Failure is not defeat but a key step on the road to success and happiness, according to this self-help work.
Debut author Bankoski aims to empower people to make better decisions. Her model, which she calls the “Choice Cycle,” is drawn from the business world, but she argues that the same principles companies use to manage resources can also “influence many of our life decisions and to guide behavior to improve our lives.” Everyone draws on what resources are available to them, including money, relationships, and time, when making decisions. Bankoski breaks the decision process down into five stages: “pause,” “learn,” “act,” “correct,” “control,” and “confess.” After one’s resources are depleted without success, one must admit failure and begin the process again, she says. But although failure is seen by most as something to avoid, Bankoski views it as a key part of the Choice Cycle and a necessary prerequisite to joy, which comes when one finally recognizes “that there are new opportunities for success.” The author’s effort to redefine failure in a positive light, while not unique, may cheer readers who become discouraged when things don’t work out in their lives. In her introduction, she frames her book as a general self-help guide for people looking to improve their lives, but at times, it reads more like a resource for managers and business owners, as when the author points out that “Organizations function best when the vision, mission, and values are written to be clear to all, shared and understood.” The illustrations, while helpful in visualizing the different parts of the Choice Cycle, also look very much like a PowerPoint presentation. More concrete examples of people achieving “joy after failure” would have been welcome as well. However, Bankoski hits her stride in the final chapter, when she makes an impassioned call for people to band together to change old habits and end old prejudices.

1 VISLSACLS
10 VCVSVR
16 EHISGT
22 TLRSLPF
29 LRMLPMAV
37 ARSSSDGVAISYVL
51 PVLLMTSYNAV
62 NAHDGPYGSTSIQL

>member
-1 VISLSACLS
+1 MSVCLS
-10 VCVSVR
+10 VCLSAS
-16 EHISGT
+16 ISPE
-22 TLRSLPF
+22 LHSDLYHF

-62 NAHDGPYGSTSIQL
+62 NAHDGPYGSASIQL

A slim book with an encouraging take on failure that might have benefited from the inclusion of more actionable advice.